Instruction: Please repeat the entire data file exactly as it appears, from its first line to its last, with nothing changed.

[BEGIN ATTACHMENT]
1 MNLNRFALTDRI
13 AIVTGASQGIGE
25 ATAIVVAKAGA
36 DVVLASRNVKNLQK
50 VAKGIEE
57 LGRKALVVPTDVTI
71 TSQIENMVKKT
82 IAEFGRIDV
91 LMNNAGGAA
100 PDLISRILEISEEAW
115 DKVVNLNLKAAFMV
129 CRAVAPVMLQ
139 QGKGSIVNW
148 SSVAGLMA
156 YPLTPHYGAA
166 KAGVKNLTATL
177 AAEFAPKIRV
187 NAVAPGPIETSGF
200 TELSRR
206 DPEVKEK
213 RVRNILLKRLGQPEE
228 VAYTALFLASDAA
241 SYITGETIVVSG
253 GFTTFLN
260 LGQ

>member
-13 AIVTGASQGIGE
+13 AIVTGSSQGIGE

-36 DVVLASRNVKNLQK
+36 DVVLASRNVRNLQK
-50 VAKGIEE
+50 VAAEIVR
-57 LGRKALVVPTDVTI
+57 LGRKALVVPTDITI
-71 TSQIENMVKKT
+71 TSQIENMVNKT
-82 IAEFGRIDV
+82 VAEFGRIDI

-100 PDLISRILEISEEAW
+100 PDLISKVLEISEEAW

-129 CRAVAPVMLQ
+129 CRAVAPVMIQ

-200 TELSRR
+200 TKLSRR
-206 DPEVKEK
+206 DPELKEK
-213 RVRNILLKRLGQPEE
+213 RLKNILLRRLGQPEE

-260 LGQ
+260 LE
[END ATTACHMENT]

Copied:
1 MNLNRFALTDRI
13 AIVTGASQGIGE
25 ATAIVVAKAGA
36 DVVLASRNVKNLQK
50 VAKGIEE
57 LGRKALVVPTDVTI
71 TSQIENMVKKT
82 IAEFGRIDV
91 LMNNAGGAA
100 PDLISRILEISEEAW
115 DKVVNLNLKAAFMV
129 CRAVAPVMLQ
139 QGKGSIVNW
148 SSVAGLMA
156 YPLTPHYGAA
166 KAGVKNLTATL
177 AAEFAPKIRV
187 NAVAPGPIETSGF
200 TELSRR
206 DPEVKEK
213 RVRNILLKRLGQPEE
228 VAYTALFLASDAA
241 SYITGETIVVSG
253 GFTTFLN
260 LGQ

>member
-13 AIVTGASQGIGE
+13 AIVTGSSQGIGE

-36 DVVLASRNVKNLQK
+36 DVVLASRNVRNLQK
-50 VAKGIEE
+50 VAAEIVR
-57 LGRKALVVPTDVTI
+57 LGRKALVVPTDITI
-71 TSQIENMVKKT
+71 TSQIENMVNKT
-82 IAEFGRIDV
+82 VAEFGRIDI

-100 PDLISRILEISEEAW
+100 PDLISKVLEISEEAW

-129 CRAVAPVMLQ
+129 CRAVAPVMIQ

-200 TELSRR
+200 TKLSRR
-206 DPEVKEK
+206 DPELKEK
-213 RVRNILLKRLGQPEE
+213 RLKNILLRRLGQPEE

-260 LGQ
+260 LE